• Difference between a thesis and a project: A project is more oriented toward developing a good piece of software, whereas a thesis involves developing ideas too. A thesis will give you an opportunity for developing other skills, such as research and presentations at conferences. On the other hand, a thesis will take more time, but may help you better in your job search.
  • Research assistantships: I have some funds available for a PhD student.


  1. Supercomputing for Policy Decisions
    • Level: PhD dissertation, MS thesis, or MS project.
    • Description: Computer simulations can be an effective tool for policy makers to understand the consequences of decsions that they make. In particular, I am leading a multi-university effort to reduce the likelihood of viral infection spread through air travel. More information is available at
    • Mathematics pre-requisites: No specific area is absolutely required. However, for a PhD, different areas of mathematical expertise, such as optimzation and data analysis, could be useful, depending on the direction that you wish to pursue.
  2. Tools for Heterogeneous Multi-Core Processors
    • Level: PhD dissertation, MS thesis, or MS project.
    • Description: Multi-core processors, as the name implies, have multiple cores on a chip. In heterogeneous multi-core processors, these cores are not identical. An example is a conventional procerssor accelerated by a GPU. They can provide great computational power, but are difficult to program if one wishes to make effective use of the hardware. One of the important problems on which we are working is the development of tools for optimzation of workflows for GPU-accelerated computation.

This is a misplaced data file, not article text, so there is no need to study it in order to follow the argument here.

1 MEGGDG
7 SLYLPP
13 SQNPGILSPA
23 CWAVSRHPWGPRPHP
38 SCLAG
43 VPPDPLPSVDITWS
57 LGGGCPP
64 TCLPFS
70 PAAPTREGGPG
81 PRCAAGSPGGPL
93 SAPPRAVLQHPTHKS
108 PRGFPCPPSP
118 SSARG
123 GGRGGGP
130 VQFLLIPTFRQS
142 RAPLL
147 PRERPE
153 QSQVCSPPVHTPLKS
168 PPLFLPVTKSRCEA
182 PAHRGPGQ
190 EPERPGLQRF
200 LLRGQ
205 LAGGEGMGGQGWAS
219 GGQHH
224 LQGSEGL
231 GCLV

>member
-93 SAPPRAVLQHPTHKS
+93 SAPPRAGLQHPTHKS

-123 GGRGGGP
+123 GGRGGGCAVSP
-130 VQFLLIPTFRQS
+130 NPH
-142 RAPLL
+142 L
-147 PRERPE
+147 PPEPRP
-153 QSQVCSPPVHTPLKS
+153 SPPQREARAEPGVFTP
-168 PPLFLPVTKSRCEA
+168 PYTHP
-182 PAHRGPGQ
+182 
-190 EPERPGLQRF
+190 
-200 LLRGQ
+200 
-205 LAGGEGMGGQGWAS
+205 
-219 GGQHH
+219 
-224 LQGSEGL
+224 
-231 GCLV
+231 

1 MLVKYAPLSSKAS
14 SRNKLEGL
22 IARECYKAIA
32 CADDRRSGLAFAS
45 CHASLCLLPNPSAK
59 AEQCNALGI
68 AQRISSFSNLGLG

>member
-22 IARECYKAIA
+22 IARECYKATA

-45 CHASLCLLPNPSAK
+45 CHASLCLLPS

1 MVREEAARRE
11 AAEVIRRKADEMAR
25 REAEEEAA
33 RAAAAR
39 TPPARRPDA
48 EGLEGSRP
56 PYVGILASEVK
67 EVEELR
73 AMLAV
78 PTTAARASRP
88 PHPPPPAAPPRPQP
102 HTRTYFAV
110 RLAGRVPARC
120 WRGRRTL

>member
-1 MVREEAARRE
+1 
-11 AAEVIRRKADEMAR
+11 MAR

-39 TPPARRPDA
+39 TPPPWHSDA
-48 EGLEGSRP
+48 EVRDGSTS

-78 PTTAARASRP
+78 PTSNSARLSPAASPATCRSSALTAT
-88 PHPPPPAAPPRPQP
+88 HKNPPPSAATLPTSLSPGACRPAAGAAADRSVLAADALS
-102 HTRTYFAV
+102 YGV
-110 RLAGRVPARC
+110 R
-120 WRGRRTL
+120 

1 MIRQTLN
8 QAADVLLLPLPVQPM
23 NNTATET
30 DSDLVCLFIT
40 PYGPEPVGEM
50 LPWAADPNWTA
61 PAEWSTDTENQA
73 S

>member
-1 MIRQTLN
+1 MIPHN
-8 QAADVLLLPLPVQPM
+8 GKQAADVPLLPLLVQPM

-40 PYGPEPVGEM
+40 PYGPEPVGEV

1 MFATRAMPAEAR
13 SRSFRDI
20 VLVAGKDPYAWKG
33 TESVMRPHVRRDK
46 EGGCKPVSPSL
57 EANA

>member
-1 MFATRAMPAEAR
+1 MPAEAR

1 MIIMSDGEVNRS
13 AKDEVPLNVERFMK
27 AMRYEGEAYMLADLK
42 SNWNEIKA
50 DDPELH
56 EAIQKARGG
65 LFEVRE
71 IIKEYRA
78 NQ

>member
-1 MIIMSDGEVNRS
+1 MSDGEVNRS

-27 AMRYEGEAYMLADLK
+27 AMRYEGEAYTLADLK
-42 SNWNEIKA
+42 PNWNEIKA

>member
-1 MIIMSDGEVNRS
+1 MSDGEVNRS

• Mathematics pre-requisites: None. An interest in learning optimization techniques will be useful.
  3. Scalable algorithms on massively parallel processors
    • Level: PhD dissertation, MS thesis, or MS project.
    • Description: Massive parallelism, with hundreds of thousands of cores, provides abundant computational power. Furthermore, scientific applications needing such power are rapidly emerging. This combination promises a leap in scientific understanding, leading to useful products, such as fuel efficient cars, disaster resistant structures, and new methods of treating diseases. An important impediment to such developments is the difficulty in using massively parallel machines effectively. The aim of our research is to develop parallelization strategies which will enable applications to scale efficiently on much larger numbers of processors than they currently do. In particular, we are working on optimizing assignment of tasks to nodes, dynamic load balancing, and efficient GPU implementations.
    • Mathematics pre-requisites: PhD thesis: Familiarity with numerical linear algebra and common numerical methods will be useful, as will interest in learning combinatorial optimization.